Ronnat and Brigid, mother and daughter, live alone on a small island, save for some cows that they tend to for a group of monks on a neighbouring island. But when the handsome young sailor Fari washes up on their beach, their little world is set to be changed forever. For his own good, Fari is sent off to live with the monks with the next dispatch of milk, but he soon becomes responsible for transporting the milk back and forward, meaning frequent visits to the women on the island, which have deeper effects on them all than any of them initially realise.

It’s a simple but intriguing set up, and Ellie Stewart’s writing creates a believable world and relationship web between the three characters that slowly unfurls as the play progresses. The plot is full of changes in direction and power between each one, keeping the tension alive throughout, and leading to a final scene and denouement that’s both life-affirming and devastating in equal measure.

While covering quite a “serious” overall topic, a fair amount of comedy is woven in, largely through quite overt sexualisation. Such moments are generally amusing, though do perhaps cheapen the play and divert attention away from the main drama, which is the piece’s real strength. Traditional singing and movement are also used throughout which in some ways add to the sense of history and ritual one would expect from such a setup, but in others seem a bit gratuitous in trying to cram in too many devices. Overall I think Mischief (a slightly misleading title) tries a bit too hard to do too much in such a short space of time.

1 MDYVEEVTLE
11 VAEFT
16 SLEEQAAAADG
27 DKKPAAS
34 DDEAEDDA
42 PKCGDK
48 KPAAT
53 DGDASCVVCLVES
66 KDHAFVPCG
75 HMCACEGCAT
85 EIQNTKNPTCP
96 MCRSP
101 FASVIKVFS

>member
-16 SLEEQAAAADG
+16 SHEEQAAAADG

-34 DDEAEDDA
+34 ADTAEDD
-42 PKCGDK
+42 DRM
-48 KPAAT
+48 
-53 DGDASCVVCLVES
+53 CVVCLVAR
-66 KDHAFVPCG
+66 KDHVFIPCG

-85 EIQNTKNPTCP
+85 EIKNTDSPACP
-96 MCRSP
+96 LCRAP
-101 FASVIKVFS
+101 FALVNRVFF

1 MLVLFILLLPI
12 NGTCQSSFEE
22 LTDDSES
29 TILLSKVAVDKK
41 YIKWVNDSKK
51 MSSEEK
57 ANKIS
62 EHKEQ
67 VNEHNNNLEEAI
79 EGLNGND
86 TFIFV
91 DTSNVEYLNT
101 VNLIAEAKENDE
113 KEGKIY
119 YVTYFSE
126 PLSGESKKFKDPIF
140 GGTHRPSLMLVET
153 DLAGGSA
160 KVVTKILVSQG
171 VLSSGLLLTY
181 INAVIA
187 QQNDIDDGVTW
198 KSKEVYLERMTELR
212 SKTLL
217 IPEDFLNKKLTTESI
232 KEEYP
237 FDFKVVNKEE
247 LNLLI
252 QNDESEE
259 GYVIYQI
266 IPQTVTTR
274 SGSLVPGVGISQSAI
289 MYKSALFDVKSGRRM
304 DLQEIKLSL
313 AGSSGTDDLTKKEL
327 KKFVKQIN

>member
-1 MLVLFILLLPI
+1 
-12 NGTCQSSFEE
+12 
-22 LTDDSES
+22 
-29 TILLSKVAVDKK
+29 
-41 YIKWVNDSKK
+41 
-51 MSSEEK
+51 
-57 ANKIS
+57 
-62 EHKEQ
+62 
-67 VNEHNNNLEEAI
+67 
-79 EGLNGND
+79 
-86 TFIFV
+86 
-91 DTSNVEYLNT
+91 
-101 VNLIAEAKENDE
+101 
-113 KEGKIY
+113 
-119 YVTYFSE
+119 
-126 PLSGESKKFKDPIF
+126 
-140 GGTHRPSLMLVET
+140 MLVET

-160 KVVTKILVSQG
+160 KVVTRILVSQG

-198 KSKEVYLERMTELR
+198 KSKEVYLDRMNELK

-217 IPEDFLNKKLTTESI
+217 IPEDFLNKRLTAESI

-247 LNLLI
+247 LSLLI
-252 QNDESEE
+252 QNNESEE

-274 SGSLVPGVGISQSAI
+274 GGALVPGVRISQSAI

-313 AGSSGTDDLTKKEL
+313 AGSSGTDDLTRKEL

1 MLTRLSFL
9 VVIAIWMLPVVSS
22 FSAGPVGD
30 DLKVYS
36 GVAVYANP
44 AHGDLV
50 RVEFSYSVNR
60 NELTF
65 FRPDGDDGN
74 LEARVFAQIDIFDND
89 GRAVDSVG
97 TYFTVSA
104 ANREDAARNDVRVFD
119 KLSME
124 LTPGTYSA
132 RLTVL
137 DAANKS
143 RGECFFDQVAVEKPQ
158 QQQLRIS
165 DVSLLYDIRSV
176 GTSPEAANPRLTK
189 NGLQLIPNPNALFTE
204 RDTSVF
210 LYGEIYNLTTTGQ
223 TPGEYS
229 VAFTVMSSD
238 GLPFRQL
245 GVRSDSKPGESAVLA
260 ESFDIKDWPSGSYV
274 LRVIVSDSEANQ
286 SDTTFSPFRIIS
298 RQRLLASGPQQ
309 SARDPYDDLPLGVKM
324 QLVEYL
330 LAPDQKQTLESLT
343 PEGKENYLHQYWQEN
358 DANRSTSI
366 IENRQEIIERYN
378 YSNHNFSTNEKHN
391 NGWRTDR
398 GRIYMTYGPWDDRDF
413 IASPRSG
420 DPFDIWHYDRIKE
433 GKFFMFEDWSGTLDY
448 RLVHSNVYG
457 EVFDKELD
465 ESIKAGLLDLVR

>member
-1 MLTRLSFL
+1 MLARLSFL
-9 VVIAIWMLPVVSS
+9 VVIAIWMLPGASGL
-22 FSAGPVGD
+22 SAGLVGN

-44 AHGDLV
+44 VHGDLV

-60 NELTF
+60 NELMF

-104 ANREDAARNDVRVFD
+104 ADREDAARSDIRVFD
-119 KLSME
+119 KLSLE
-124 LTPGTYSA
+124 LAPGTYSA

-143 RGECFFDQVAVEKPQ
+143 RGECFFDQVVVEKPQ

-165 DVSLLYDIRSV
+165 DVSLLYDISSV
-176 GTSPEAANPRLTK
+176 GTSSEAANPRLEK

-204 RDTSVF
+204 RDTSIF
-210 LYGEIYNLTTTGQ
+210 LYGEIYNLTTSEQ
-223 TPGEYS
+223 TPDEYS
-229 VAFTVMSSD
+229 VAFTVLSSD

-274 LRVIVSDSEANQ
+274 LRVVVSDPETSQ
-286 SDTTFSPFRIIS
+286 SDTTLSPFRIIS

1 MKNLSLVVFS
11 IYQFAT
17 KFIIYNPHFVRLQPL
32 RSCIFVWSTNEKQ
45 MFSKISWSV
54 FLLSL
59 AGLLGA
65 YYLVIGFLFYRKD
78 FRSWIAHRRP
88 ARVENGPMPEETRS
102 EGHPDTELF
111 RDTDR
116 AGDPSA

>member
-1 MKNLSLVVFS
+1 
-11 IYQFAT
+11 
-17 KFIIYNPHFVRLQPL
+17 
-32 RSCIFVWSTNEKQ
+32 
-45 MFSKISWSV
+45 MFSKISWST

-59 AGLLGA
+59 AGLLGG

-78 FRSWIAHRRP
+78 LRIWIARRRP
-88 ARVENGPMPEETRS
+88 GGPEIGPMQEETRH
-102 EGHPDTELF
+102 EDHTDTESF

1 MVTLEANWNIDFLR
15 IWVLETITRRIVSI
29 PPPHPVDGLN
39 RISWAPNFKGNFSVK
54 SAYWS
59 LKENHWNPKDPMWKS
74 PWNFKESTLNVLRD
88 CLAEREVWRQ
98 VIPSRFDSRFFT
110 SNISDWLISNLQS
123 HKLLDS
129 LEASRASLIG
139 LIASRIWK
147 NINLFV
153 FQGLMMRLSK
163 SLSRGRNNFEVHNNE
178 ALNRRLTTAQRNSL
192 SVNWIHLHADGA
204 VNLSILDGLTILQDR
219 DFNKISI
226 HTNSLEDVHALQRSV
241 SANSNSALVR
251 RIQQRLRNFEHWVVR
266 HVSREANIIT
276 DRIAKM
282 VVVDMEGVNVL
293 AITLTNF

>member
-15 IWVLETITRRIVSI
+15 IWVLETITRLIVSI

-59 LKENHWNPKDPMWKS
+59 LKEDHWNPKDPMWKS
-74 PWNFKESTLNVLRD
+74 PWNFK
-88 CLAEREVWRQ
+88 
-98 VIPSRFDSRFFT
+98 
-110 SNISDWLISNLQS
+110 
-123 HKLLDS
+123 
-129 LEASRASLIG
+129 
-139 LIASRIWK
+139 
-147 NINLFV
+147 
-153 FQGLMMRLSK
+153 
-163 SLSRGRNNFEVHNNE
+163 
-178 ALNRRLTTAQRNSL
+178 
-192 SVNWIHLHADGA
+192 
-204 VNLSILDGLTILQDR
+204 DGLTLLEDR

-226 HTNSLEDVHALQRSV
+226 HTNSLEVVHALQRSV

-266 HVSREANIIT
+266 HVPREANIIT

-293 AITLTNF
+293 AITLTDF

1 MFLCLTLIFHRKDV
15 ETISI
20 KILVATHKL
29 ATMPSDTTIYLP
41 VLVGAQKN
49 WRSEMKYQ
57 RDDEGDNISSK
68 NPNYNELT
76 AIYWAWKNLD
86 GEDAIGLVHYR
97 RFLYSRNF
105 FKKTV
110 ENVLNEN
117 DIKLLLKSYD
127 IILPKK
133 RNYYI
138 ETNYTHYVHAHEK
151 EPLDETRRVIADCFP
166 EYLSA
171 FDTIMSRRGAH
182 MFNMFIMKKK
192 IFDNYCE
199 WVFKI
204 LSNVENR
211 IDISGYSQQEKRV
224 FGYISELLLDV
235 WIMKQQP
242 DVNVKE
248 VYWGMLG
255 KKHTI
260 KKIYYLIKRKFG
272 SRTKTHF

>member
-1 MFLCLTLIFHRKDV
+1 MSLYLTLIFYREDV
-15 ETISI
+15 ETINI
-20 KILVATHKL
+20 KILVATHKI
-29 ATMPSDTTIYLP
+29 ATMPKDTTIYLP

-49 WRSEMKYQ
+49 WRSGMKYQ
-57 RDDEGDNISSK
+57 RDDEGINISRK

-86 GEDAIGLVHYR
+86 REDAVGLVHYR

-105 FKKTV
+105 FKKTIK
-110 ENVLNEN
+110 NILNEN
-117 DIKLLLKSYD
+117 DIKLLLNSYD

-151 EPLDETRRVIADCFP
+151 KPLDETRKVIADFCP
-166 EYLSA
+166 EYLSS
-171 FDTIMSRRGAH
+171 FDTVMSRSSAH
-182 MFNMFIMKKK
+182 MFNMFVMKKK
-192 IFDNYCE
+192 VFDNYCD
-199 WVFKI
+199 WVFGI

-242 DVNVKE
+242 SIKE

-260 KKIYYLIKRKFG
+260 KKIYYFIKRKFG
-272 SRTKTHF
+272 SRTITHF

What would make this play more effective would be a greater sense of stillness and time – there are quite a few scenes and scene changes as the story progresses at a pretty rollicking pace, but given the life-changing themes and choices presented, Gerda Stevenson’s slick direction never really gives enough opportunity for the situation or newly revealed facts to just hang and be absorbed. The young cast, in their earnestness, also seem very keen to over-emote and play up to stereotypical roles, when a subtler and more grounded approach would help make the play’s decisive moments stand out.

It’s a moving and captivating piece that’s cleverly written, but not realised to its full potential in this production.

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Star (blue)Star (blue)Star (blue)

Reviewer: Steve Griffin (Seen 11 October)

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THIS REVIEW HAS NOT BEEN SUBEDITED